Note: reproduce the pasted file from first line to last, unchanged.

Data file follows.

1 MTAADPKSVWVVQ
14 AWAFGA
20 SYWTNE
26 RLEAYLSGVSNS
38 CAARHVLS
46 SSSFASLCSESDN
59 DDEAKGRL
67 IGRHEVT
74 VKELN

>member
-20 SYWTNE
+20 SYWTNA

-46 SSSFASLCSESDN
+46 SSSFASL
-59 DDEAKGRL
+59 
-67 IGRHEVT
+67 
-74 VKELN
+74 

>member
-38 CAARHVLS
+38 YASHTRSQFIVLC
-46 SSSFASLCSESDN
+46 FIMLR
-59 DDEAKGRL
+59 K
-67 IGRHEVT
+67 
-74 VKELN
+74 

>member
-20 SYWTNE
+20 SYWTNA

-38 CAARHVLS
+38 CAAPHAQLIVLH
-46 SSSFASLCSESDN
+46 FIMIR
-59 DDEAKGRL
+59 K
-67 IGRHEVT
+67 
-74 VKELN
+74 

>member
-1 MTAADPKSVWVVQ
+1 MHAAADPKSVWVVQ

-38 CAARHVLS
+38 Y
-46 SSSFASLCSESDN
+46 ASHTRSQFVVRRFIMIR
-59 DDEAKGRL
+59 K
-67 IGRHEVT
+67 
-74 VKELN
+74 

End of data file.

1 MTAADPKSVWVVQ
14 AWAFGA
20 SYWTNE
26 RLEAYLSGVSNS
38 CAARHVLS
46 SSSFASLCSESDN
59 DDEAKGRL
67 IGRHEVT
74 VKELN

>member
-20 SYWTNE
+20 SYWTNA

-46 SSSFASLCSESDN
+46 SSSFASL
-59 DDEAKGRL
+59 
-67 IGRHEVT
+67 
-74 VKELN
+74 

>member
-38 CAARHVLS
+38 YASHTRSQFIVLC
-46 SSSFASLCSESDN
+46 FIMLR
-59 DDEAKGRL
+59 K
-67 IGRHEVT
+67 
-74 VKELN
+74 

>member
-20 SYWTNE
+20 SYWTNA

-38 CAARHVLS
+38 CAAPHAQLIVLH
-46 SSSFASLCSESDN
+46 FIMIR
-59 DDEAKGRL
+59 K
-67 IGRHEVT
+67 
-74 VKELN
+74 

>member
-1 MTAADPKSVWVVQ
+1 MHAAADPKSVWVVQ

-38 CAARHVLS
+38 Y
-46 SSSFASLCSESDN
+46 ASHTRSQFVVRRFIMIR
-59 DDEAKGRL
+59 K
-67 IGRHEVT
+67 
-74 VKELN
+74 